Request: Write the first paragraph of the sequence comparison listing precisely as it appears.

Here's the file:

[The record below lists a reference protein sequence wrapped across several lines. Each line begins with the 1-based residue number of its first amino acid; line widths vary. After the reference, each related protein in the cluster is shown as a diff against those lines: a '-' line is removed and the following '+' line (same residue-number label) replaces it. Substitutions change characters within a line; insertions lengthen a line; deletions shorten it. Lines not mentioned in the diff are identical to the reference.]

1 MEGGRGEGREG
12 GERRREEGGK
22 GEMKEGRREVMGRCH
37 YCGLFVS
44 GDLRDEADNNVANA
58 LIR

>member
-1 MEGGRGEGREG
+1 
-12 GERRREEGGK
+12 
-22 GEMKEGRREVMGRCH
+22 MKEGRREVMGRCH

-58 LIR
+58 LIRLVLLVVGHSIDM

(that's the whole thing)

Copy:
[The record below lists a reference protein sequence wrapped across several lines. Each line begins with the 1-based residue number of its first amino acid; line widths vary. After the reference, each related protein in the cluster is shown as a diff against those lines: a '-' line is removed and the following '+' line (same residue-number label) replaces it. Substitutions change characters within a line; insertions lengthen a line; deletions shorten it. Lines not mentioned in the diff are identical to the reference.]